Alli Womac is the Co-Founder & Chief Operating Officer of WEEN DREAM, the all-volunteer 501(c)(3) nonprofit that gives free Halloween costumes to children in need across America. She has costume expertise that stems from her over 25 years of dance and performance experience, including 10 years as a professional international magician’s assistant. She now owns and operates a digital marketing firm, Scott & Soda. Alli and her husband, Danny, live in New Orleans with their dogs, Dublin (AKA “Dubs”) and Cooper. Alli does anything and everything ‘WEEN DREAM may need any given day, and she is the director in charge of their Costume Headquarters.
We asked her a few questions about Ween Dream and her thoughts on Halloween.
1. What is the story behind ‘Ween Dream? What was the catalyst for you creating the nonprofit?
‘WEEN DREAM was founded in spring of 2014 by Kelsey Meeks and Alli Womac. The story of how the organization began is sort of that right place, right time scenario. Kelsey, who had been hosting a costume drive for a local children’s group post-Katrina, was a fitness client of mine and approached me with the idea to start a national nonprofit. She assumed I had a passion for costumes since I was a former dancer. She was astounded that there was nothing like ‘WEEN DREAM on a national level and was ready to make it happen. I enthusiastically agreed, of course! Kelsey recruited a few other acquaintances to join our board and we began our work on our first Halloween with 60 gently-used costume out of her living room.
Since then, we have costumed over 10,000 ‘WEENSTERS in 38 states! We’ve helped to serve children living in poverty; those living with (or have parents with) medical conditions or mental and/or physical disabilities; children living in foster care or homeless shelters; and children who have been affected by natural disasters, such as fires, floods, tornadoes, or hurricanes. We even costume the siblings!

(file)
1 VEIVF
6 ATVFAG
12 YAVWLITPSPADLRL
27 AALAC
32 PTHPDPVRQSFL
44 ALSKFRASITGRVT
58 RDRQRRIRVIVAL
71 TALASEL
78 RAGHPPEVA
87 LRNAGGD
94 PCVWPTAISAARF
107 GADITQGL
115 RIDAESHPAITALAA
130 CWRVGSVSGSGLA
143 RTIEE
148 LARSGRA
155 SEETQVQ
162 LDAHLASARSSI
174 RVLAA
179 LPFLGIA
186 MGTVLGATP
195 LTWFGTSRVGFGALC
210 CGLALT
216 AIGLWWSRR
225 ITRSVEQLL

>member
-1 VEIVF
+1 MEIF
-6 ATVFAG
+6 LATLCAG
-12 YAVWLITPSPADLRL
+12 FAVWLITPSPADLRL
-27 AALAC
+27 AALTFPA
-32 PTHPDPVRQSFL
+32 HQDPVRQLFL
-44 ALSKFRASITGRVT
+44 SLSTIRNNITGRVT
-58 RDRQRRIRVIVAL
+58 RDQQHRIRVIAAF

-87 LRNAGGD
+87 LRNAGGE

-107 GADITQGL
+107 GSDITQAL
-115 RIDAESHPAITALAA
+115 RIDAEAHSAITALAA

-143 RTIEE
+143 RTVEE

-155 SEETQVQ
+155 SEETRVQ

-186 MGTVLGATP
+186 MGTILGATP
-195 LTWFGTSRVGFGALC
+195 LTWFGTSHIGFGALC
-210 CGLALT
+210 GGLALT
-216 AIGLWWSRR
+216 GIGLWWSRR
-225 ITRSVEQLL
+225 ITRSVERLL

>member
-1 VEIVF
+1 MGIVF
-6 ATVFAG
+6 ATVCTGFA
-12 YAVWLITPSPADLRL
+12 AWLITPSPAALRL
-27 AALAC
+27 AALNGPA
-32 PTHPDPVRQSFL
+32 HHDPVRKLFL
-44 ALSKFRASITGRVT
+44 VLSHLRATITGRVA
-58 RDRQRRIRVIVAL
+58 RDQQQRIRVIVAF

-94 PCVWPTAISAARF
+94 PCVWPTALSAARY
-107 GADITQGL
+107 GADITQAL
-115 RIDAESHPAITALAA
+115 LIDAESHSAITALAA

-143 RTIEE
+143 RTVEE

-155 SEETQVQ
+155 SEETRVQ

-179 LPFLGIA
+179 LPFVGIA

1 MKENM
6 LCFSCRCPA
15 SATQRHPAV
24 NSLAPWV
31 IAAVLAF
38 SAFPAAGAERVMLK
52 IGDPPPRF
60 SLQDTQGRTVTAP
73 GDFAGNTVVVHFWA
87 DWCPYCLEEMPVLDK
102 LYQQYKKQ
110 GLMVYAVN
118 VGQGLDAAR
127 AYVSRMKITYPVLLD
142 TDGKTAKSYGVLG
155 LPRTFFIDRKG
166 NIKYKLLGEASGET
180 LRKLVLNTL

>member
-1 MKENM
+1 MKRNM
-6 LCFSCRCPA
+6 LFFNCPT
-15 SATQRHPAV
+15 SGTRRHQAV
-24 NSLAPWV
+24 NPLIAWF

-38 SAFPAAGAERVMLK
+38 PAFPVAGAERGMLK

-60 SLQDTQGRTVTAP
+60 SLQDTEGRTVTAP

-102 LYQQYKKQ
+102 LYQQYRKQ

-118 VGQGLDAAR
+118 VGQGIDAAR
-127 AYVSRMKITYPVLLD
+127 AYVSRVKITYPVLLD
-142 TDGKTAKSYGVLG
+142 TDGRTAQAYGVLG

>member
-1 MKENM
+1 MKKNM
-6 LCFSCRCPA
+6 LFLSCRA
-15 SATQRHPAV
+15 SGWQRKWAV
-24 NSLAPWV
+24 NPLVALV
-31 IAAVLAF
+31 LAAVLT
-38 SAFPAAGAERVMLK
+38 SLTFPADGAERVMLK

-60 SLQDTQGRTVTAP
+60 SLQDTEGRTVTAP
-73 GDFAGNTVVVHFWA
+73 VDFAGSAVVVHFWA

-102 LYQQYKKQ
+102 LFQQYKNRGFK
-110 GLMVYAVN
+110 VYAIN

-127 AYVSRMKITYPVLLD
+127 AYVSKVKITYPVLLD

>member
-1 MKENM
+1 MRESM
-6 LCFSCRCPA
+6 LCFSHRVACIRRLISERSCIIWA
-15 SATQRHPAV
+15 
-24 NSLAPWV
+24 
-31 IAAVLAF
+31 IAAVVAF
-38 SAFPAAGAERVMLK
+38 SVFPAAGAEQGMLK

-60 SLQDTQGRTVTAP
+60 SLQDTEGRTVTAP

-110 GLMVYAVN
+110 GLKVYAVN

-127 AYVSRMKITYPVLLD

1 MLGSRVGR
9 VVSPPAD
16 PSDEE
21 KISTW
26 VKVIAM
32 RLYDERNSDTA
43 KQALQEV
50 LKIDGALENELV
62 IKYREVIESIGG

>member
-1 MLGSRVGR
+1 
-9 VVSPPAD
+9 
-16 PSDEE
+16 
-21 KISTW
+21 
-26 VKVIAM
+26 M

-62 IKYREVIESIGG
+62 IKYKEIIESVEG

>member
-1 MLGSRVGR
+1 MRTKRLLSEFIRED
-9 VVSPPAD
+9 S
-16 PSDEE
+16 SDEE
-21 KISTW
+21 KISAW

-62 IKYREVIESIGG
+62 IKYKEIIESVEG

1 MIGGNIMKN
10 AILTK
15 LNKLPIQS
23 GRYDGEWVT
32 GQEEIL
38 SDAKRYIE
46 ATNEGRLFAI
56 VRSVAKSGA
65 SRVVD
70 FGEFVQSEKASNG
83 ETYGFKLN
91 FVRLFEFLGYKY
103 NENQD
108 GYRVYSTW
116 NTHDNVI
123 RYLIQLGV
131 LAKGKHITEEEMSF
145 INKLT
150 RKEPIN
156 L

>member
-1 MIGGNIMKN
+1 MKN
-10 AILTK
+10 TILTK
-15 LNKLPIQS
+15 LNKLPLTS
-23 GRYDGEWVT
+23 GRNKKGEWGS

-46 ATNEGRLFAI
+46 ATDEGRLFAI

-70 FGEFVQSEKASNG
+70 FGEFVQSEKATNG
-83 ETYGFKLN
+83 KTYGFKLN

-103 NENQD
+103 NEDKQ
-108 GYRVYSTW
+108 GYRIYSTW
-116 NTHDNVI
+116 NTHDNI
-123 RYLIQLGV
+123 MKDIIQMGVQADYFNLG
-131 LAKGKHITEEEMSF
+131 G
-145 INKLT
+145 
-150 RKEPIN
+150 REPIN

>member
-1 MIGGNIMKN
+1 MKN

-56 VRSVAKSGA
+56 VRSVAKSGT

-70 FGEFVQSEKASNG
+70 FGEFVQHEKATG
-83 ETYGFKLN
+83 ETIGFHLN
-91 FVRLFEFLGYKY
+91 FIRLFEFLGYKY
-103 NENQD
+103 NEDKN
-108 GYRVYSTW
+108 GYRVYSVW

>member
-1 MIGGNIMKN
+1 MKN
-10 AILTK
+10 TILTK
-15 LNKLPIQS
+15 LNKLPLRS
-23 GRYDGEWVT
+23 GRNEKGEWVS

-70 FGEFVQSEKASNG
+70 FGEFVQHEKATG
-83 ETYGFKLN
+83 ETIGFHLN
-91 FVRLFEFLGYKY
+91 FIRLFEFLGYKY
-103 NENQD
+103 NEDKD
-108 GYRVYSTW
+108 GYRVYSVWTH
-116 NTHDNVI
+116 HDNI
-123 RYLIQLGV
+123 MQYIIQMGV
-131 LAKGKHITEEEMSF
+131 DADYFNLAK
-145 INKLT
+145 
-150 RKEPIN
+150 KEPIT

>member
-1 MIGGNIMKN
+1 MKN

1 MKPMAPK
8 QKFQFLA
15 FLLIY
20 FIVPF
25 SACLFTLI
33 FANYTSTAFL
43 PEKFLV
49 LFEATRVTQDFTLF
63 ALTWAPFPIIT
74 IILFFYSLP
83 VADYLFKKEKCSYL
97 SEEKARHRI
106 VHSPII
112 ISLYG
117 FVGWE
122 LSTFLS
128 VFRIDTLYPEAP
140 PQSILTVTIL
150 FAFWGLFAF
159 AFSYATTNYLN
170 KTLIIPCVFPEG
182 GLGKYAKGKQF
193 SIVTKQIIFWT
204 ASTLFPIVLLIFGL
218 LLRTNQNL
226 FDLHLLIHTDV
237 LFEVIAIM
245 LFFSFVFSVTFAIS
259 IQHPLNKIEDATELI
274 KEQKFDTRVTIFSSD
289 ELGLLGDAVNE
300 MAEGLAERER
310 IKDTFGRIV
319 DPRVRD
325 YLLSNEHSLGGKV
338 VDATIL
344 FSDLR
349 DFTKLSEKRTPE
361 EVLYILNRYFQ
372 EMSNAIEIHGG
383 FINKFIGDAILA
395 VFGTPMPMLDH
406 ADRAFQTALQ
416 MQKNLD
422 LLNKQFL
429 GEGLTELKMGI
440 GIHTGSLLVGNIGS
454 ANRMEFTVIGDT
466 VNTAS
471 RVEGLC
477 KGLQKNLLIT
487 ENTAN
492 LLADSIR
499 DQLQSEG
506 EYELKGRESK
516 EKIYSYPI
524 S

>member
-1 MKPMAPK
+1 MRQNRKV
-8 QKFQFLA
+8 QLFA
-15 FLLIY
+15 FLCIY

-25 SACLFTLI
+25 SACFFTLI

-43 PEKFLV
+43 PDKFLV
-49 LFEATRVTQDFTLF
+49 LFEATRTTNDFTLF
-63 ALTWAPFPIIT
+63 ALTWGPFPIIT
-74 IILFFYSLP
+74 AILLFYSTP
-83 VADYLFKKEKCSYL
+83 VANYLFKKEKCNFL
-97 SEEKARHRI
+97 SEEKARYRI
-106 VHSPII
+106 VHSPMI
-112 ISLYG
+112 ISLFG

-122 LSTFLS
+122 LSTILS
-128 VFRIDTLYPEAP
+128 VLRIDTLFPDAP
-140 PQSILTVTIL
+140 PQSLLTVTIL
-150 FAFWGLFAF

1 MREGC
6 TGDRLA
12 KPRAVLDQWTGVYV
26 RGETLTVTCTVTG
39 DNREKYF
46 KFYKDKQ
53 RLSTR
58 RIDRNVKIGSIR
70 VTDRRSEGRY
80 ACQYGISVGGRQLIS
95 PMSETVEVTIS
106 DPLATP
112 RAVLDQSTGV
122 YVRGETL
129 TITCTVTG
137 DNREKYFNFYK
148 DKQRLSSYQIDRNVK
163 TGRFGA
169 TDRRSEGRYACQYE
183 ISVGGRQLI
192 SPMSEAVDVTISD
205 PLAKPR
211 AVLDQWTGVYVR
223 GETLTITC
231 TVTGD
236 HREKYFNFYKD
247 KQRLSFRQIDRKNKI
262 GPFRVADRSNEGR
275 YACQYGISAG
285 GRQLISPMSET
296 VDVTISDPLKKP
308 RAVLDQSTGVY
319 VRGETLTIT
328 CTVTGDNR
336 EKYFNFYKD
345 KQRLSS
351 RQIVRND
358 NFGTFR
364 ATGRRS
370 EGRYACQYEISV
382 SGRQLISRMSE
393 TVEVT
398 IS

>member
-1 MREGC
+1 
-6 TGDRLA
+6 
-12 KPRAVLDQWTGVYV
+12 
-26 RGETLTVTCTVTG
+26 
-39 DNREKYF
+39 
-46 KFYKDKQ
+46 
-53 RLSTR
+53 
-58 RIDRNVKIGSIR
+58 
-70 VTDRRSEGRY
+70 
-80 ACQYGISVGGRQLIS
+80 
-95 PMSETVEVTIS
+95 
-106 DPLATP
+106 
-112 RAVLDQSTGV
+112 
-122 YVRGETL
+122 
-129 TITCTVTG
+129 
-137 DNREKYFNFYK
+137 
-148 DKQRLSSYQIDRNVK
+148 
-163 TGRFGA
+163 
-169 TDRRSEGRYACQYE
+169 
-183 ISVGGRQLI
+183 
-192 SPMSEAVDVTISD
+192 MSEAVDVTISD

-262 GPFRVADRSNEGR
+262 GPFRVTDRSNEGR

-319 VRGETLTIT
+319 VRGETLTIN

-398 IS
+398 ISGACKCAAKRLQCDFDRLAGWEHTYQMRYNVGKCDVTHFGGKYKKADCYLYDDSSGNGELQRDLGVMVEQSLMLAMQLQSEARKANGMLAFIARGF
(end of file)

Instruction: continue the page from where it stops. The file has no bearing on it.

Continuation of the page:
Today, our all-volunteer board consists of 2 lawyers, a local weatherman, a banker, a CPA, an active-duty military personnel, and a professional marketer. We accept costumes year-round, collect applications from groups and families in August, match costumes in September, ship costumes by mid-October, enjoy our Halloween days, and start prepping for the next year!
2. What are your fondest memories of Halloween as both a child and an adult?
Growing up there were dozens of kids in my neighborhood and trick-or-treat night was always something I looked forward to. Aside from the occasional Ohio cold – which forced layers under or over your costume! – it was my favorite night of the year.
As an adult, and without kids of my own yet, I couldn’t wait to take my niece and nephew (ages 3 and 5) for the first time last year. Dressed as superheroes, those kids only made it to 5 houses before they were overwhelmed at how much candy they had received! By the time we made it home, they had already started talking about next year’s trick-or-treat trip with Aunt Alli. Have to say, that was an honor!
3. What Halloween traditions did your family have when you were younger?